That’s especially amplified if you choose to place your own markers for blocked/unavailable paths – the game smartly taking a photo alongside the marker to make it easier to return later on. Each biome also has its own visual style and there’s a healthy level of variety between platforming challenges, goodies to find and foes to fight.
“We made a lot of iteration in the global rhythm of the games, to have some intense sequences, some moment to explore, and some to stop and think…” Elguess explains. “That was a big challenge in a such big world!”
Speaking of challenge though, you’ll cop most of it in combat. I wasn’t expecting such fast-paced reactive combat and as such early deaths were frequent. Before long though I was incredibly confident with parrying (a necessary skill to progress) and enjoying the dance-like rhythm. Even still though, be prepared for a bit of a fight.
“To respect the DNA of Prince of Persia, we wanted to have a challenging game,” Elguess tells me of this challenge. “…But we also wanted to open this genre to mainstream players, so we made a lot of efforts on solving some hurdles. We offer a lot of difficulty options to customise, new tools to help people memorise the world, and a guided mode for people who may be lost or who do not enjoy too much feeling lost.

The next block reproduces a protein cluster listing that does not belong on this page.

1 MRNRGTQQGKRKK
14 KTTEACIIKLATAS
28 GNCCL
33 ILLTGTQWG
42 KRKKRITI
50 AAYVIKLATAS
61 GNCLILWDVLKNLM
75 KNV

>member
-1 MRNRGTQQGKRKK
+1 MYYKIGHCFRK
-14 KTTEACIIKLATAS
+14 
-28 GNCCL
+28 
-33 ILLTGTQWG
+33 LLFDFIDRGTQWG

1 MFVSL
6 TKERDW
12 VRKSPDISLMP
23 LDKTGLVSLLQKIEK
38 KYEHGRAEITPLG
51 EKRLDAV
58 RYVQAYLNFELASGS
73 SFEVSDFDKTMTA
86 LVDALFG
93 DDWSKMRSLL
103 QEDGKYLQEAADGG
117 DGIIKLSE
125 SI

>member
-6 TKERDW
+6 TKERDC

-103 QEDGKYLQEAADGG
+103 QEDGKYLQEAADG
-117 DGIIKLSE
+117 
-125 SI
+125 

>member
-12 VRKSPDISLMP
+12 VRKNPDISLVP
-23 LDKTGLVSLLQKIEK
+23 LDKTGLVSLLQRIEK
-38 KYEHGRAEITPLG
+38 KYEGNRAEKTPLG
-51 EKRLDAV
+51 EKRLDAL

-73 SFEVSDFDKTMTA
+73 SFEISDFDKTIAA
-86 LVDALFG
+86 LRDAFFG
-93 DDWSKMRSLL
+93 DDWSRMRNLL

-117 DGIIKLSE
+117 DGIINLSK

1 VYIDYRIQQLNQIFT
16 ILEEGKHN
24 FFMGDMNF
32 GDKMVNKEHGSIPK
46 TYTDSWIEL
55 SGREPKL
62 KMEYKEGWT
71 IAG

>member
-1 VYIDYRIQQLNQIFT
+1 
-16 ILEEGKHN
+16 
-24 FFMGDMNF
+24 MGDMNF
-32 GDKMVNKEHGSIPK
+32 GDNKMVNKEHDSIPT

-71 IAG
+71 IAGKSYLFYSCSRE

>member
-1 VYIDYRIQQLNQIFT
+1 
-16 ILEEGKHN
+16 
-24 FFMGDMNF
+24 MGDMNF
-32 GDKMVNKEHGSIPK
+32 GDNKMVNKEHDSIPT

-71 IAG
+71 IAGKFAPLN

There’s clearly a lot of love and attention put into Prince of Persia: The Lost Crown, and such care has already helped cement this as one of 2024’s best games. Well worth checking out.
Prince of Persia: The Lost Crown is out now on PS5, Xbox Series X/S, PS4, XBO, Switch and PC. You can grab it from Amazon here.
Also out now…
The Last of Us Part II Remastered (PS5)
With The Last of Us now fully known in the mainstream space and Season 2’s production now underway, it makes sense for PlayStation to release a spruced up version of The Last of Us Part II with this ‘Remastered Edition’. But while many gamers will instantly try to assess just how much better this new iteration looks, it’s actually one of the least interesting elements of this new package.